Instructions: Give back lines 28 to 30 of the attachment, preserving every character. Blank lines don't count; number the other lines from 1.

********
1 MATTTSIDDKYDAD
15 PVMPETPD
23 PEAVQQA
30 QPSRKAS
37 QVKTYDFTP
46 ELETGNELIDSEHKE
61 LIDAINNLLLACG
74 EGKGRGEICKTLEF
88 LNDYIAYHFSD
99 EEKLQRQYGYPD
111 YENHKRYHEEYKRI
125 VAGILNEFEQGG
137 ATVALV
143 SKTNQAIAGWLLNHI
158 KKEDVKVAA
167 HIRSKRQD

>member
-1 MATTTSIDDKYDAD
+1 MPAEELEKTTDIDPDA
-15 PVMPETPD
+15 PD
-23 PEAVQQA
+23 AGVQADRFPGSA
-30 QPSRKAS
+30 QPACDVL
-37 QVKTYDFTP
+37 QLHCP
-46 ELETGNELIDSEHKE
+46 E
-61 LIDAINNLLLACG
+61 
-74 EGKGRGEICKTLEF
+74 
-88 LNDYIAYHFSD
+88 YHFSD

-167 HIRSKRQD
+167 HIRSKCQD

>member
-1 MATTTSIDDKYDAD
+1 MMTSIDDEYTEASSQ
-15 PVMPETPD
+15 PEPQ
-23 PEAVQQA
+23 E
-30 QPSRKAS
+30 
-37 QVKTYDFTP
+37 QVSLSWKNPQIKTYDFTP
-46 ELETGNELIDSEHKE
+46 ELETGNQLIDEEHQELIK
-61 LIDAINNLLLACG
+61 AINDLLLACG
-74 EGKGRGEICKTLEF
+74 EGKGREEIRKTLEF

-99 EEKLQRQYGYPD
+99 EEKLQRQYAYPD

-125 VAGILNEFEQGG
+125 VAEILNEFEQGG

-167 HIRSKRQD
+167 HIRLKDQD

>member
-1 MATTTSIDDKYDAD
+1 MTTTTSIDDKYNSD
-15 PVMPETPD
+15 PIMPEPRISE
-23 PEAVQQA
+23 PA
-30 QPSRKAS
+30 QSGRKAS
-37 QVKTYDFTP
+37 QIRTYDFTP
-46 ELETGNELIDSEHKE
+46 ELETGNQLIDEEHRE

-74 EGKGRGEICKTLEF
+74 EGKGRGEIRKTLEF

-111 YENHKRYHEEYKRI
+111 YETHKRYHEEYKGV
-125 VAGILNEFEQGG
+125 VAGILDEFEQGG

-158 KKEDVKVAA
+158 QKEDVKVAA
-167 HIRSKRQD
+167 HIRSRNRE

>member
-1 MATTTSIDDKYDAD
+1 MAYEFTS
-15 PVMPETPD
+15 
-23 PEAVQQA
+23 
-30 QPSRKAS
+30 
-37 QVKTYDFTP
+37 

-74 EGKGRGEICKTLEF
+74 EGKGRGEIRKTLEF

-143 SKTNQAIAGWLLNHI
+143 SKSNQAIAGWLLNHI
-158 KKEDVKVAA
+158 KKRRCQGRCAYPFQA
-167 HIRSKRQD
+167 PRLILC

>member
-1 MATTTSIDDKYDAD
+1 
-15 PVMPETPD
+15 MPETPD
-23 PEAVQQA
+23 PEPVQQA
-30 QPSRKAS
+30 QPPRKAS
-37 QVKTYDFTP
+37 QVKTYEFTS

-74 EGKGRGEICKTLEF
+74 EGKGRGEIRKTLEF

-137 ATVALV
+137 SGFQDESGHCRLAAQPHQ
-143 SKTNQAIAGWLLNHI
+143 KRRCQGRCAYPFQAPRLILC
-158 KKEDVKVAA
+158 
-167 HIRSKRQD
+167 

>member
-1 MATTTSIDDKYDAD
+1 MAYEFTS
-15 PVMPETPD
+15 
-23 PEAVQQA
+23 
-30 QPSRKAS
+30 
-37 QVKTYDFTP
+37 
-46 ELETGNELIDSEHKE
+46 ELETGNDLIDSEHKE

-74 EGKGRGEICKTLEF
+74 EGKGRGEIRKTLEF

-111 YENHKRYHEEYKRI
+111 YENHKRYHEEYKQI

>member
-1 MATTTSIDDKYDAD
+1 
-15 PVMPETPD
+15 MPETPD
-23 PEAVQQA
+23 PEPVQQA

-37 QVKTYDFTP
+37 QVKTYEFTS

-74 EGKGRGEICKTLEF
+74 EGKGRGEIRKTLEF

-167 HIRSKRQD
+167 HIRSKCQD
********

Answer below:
-46 ELETGNELIDSEHKE
+46 E
-61 LIDAINNLLLACG